In March 1968, two and a half years after the death of Vivien, my first wife, Jackie and I were married. Nine months later, our son Matthew was born. This second marriage was to last a little less than four years. So distressing was the ending that it took each of us seven years to wed other spouses. Jessica, whom I married in 1980, was herself to die in July 2007.
Tess then came into the picture. Tess is Matthew’s lovely wife. In December 2008 she held a surprise 40th Birthday Party for the son Jackie and I shared. On other such special occasions a choice had clearly been made about which of us, who had not met for years, to invite. This time we were both to be at the event in The Plough at Upper Dicker.
With some trepidation I travelled down on the train, walked from the station, duly arrived, and surprised our son. Jackie, however, was absent. I circulated, chatting among the other guests, most of whom I knew well. My wandering through the bars took me past the door to the car park. It was then I did a double take.
The solid door was lit by a small, head height, window, perhaps 50 cm. square. There, neatly framed, in three-quarters profile, was my previous father-in-law, Don Rivett. But, this could not be. Don had died many years earlier.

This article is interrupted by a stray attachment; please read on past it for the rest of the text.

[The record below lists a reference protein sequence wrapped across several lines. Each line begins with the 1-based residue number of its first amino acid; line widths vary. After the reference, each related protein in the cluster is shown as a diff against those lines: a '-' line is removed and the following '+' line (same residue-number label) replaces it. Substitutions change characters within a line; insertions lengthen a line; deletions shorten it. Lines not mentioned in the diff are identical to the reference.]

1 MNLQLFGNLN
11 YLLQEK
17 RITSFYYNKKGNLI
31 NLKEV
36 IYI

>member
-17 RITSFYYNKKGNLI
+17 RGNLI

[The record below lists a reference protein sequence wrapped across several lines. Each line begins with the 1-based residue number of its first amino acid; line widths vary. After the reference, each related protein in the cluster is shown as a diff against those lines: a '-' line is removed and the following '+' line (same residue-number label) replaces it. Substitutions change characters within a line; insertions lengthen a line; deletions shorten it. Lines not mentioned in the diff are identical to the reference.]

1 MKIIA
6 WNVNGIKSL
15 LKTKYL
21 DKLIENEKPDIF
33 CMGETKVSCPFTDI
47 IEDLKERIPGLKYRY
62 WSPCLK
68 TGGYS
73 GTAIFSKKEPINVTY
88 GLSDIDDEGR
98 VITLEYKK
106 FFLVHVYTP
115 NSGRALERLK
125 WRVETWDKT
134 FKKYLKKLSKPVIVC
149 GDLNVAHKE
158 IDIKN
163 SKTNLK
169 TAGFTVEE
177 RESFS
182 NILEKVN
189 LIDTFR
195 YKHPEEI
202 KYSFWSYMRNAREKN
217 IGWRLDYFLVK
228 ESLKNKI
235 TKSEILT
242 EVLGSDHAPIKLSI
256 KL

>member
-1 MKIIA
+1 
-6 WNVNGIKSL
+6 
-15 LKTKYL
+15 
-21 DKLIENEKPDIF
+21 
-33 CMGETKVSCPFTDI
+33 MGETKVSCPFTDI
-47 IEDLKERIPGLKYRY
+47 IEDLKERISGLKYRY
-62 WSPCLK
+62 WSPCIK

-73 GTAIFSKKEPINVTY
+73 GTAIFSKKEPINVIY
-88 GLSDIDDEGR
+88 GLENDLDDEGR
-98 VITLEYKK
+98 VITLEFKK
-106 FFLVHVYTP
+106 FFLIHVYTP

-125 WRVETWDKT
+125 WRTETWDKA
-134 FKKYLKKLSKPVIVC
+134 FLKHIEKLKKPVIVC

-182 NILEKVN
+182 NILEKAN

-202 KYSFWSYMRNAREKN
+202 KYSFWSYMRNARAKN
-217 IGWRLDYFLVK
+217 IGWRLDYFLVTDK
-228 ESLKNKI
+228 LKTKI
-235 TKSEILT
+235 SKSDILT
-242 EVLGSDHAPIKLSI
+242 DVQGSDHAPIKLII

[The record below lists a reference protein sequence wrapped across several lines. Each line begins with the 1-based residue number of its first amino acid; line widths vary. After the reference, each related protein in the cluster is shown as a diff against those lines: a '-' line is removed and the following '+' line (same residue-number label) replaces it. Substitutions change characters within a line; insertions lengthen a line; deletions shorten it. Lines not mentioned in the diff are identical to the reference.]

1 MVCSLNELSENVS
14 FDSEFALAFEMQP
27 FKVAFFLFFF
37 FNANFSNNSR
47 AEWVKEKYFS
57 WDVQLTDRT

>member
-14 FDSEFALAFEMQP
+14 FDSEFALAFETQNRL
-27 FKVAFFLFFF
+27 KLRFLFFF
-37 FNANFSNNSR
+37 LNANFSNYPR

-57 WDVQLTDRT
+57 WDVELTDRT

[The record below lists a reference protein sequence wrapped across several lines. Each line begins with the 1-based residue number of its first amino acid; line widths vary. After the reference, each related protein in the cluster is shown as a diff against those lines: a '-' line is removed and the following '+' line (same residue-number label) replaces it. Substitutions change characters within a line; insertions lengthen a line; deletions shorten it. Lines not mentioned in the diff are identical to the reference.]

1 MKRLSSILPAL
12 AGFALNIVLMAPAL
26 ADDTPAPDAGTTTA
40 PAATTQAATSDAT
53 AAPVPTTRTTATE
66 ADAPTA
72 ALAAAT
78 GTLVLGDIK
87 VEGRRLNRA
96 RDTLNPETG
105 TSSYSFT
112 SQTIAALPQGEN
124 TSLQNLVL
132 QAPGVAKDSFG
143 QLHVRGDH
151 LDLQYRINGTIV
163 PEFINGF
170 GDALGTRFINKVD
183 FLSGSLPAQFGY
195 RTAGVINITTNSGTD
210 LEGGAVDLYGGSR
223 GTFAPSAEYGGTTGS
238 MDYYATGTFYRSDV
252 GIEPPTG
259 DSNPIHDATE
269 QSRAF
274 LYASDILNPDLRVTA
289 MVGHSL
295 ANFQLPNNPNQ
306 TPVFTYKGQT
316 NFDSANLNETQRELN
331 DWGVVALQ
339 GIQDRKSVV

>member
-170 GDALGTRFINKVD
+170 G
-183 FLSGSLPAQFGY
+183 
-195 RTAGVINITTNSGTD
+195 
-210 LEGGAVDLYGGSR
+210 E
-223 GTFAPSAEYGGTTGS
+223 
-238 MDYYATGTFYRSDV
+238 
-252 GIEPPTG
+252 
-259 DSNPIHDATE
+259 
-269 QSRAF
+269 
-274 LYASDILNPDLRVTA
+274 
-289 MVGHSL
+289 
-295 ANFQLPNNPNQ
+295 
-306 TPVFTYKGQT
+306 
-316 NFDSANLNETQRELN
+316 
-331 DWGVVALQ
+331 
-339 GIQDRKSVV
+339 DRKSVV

The door opened, and in walked Jackie.
We conversed a little, then joined separate groups, but somehow or other, often found the groups merging. When Sam was the last to leave one particular table and we found ourselves alone, what now seems obvious began to dawn on me.
By the summer of 2010 Jackie and I had moved into a flat together, the proceeds of sale of our first marital home providing most of the funds necessary to buy our current house.
To borrow the words William Shakespeare put into the mouth of Dimitius Enobarbus when describing Cleopatra: ‘Age cannot wither her, nor custom stale her infinite variety’. Jackie is not the reincarnation of Don, but she is of the muse of my youth.
As I write I realise that each time I have been widowed marriage to Jackie has followed.